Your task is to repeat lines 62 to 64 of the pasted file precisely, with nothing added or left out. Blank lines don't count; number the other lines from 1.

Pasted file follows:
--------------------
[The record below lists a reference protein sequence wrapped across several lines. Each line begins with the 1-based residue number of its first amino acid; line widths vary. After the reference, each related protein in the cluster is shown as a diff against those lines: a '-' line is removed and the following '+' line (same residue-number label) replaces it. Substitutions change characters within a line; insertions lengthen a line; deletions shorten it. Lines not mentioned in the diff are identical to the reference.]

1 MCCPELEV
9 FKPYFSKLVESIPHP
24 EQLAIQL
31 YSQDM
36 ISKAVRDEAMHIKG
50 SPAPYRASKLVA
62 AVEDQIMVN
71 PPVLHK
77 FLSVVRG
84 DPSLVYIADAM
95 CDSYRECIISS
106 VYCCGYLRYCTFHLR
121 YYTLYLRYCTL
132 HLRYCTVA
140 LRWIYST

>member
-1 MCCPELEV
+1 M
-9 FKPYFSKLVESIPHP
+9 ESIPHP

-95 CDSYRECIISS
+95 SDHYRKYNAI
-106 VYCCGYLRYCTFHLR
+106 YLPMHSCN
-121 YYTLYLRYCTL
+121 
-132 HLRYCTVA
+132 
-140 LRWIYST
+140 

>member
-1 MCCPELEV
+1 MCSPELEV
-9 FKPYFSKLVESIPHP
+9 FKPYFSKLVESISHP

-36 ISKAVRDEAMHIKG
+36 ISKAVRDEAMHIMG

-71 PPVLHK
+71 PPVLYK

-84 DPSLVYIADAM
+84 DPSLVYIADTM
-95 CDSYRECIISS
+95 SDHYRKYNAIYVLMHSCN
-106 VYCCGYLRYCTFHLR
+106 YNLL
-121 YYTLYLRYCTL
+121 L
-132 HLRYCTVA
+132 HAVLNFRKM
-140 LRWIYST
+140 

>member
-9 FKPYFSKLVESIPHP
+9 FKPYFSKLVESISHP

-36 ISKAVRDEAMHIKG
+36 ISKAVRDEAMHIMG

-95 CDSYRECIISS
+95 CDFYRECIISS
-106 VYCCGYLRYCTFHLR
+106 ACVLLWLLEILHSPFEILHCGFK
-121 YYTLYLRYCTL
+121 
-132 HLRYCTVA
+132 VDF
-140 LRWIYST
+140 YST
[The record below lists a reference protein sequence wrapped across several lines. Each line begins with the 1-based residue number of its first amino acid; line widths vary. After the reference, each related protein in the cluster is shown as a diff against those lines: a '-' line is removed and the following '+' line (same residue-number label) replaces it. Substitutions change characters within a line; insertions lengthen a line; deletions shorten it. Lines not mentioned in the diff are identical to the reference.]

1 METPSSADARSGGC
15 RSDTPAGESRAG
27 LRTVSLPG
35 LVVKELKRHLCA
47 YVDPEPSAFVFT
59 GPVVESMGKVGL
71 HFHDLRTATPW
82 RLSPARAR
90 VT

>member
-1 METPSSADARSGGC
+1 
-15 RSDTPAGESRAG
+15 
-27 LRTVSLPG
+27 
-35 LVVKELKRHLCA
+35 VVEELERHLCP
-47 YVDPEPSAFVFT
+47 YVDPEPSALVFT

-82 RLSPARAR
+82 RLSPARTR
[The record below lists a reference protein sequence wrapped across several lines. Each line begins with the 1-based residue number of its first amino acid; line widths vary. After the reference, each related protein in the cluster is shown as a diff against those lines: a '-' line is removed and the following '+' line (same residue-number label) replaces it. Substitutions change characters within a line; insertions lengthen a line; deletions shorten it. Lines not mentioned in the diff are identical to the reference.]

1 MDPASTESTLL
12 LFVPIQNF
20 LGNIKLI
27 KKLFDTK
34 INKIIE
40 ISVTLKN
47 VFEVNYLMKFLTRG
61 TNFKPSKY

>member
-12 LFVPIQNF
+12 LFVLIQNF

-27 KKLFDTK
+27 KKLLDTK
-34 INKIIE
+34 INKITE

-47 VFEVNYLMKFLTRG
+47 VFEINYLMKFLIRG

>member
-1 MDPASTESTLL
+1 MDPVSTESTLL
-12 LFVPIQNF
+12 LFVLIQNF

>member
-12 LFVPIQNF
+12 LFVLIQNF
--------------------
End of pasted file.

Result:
-121 YYTLYLRYCTL
+121 
-132 HLRYCTVA